The group included human rights advocates, journalists, judges, NGO workers, politicians, an athlete, a doctor, an entrepreneur, public servants.

Twyford recalled Afghanistan’s fall to the Taliban a year ago and the Government’s response, to help evacuate Afghans who assisted, or were otherwise connected with the New Zealand presence in Afghanistan.

Help was extended to those who were promoting human rights, running for political office, competing as an athlete, reporting the news, working in the public service – they were viewed as a threat by the insular and oppressive ideology of the Taliban.

In the upshot, more than 1700 Afghan nationals were resettled, around 200 of them human rights defenders and their families.

Twyford said he hoped that

“… while you make a new life in peace and safety, you can also put your talents, and qualifications to use in building our country Aotearoa-New Zealand. And that is part of the reason I have gathered you all here today.

“We value your passion for human rights, your willingness to speak up, your commitment to the common good. Don’t be shy about expressing those things in your new country, and in working from here for human rights and democracy in Afghanistan.”

Twyford noted that while NZ  is far from perfect,

“… gender equality is a core value of our nation. The Taliban’s denial of the rights of women and girls is repugnant to our Government and that will continue to be at the centre of our response to their regime.

“I am moved by the thought that so many talented Afghan women, and your daughters, will have the chance to live freely, seize opportunities for education and work, and live your best lives in our country.”

 He invited the new Afghan Kiwis to work with the government in putting human rights at the centre of the country’s nation-building.

He didn’t mention his government’s unmandated push to accord some people greater rights than others – the failed effort to give much more weight to a Māori vote than a non-Māori vote in Rotorua, for example (HERE) and the successful passage of legislation to debase the electoral system by guaranteeing two seats (by appointment only) to represent some citizens in Canterbury based on their genealogy (HERE).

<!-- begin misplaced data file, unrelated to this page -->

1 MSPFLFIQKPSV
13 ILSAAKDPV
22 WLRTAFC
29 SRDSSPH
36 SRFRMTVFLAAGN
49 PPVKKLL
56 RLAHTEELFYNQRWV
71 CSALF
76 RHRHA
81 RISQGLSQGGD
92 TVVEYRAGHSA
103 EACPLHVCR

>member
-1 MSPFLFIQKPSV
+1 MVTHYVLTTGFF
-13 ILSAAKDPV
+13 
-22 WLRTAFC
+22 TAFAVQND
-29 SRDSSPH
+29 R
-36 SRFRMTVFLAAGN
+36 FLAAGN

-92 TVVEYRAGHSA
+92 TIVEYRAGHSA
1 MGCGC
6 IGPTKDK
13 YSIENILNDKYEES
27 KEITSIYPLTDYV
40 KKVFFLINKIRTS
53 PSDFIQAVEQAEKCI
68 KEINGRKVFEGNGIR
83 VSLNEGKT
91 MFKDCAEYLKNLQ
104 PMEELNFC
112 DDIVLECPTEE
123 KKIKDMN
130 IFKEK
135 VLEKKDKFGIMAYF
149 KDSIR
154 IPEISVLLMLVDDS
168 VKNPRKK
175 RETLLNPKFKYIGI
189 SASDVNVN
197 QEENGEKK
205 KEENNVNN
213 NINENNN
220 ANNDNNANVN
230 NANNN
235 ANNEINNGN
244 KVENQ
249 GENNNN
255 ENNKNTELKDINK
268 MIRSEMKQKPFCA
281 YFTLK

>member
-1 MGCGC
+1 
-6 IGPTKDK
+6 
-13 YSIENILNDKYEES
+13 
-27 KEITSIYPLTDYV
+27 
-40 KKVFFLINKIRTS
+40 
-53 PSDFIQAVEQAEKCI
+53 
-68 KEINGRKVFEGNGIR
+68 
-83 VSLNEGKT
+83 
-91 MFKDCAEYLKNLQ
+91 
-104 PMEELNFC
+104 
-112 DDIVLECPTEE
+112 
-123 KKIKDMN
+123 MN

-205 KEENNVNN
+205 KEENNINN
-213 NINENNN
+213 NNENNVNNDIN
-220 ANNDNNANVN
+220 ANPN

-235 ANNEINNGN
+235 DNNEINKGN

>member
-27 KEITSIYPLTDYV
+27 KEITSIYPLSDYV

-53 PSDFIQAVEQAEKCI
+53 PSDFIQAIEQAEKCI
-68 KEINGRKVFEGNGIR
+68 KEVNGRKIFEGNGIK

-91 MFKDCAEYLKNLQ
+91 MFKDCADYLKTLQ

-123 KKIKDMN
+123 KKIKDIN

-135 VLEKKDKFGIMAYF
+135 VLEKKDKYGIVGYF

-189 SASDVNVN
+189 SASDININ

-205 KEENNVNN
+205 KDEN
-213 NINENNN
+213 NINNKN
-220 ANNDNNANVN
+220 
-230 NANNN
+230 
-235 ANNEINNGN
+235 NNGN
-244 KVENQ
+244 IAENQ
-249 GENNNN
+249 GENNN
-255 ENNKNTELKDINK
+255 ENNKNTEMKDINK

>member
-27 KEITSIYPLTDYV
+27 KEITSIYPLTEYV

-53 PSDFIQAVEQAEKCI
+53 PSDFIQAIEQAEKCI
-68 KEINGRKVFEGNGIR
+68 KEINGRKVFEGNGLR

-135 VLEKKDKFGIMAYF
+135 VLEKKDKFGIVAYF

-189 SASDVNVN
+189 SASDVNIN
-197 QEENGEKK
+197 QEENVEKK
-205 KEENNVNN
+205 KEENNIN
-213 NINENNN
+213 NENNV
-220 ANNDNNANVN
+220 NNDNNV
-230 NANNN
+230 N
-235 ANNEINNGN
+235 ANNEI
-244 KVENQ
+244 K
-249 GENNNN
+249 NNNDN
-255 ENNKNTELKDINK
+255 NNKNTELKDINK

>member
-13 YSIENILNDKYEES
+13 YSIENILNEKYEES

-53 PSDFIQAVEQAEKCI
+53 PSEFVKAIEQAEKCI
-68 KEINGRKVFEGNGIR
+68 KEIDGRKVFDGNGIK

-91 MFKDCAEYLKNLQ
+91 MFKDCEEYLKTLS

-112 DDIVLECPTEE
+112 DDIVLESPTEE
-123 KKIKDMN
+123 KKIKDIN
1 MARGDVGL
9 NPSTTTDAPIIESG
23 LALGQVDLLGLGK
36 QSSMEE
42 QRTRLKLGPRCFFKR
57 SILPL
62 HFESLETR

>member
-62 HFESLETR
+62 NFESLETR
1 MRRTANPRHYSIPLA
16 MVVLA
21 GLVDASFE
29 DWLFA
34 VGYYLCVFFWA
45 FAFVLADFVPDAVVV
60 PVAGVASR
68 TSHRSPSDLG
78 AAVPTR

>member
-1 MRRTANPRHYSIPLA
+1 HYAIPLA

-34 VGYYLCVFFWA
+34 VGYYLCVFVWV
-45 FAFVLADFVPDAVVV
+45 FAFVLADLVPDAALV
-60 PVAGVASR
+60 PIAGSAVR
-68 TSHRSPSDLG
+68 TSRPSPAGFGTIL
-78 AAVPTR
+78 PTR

Latest from the Beehive

15 AUGUST 2022

Creating sustainable public transport for all

Workers and public transport users are at the heart of the new Sustainable Public Transport Framework, Transport Minister Michael Wood announced today.


12 AUGUST 2022

Welcome for Afghan human rights defenders, Government House Auckland

As-salamu alaykum, Tena tatou katoa,


Speech on tax changes for Build-to-Rent sector

It’s my great pleasure to be able to speak with you about a really positive move for the Build-to-Rent sector.

Tax incentives to boost long-term rental supply

The Government is encouraging more long-term rental options by giving developers tax incentives for as long as the homes are held as long-term rentals.

Govt marks 350th tower in push for improved rural connectivity

The Government has marked another milestone in its push for better rural connectivity, welcoming the delivery of Rural Connectivity Group’s (RCG) 350th tower.

Joint Press Release: Trans-Tasman agriculture ministers discuss biosecurity co-operation

Biosecurity co-operation topped the agenda when Australia and New Zealand’s agriculture ministers met yesterday.

One thought on “Govt announces new transport and rental housing initiatives and enthuses about human rights (but without mentioning voting rights)

  1. And the new policy allows councils to “set fairs”. Either the Labour Party is subsidising carnivals or can’t spell.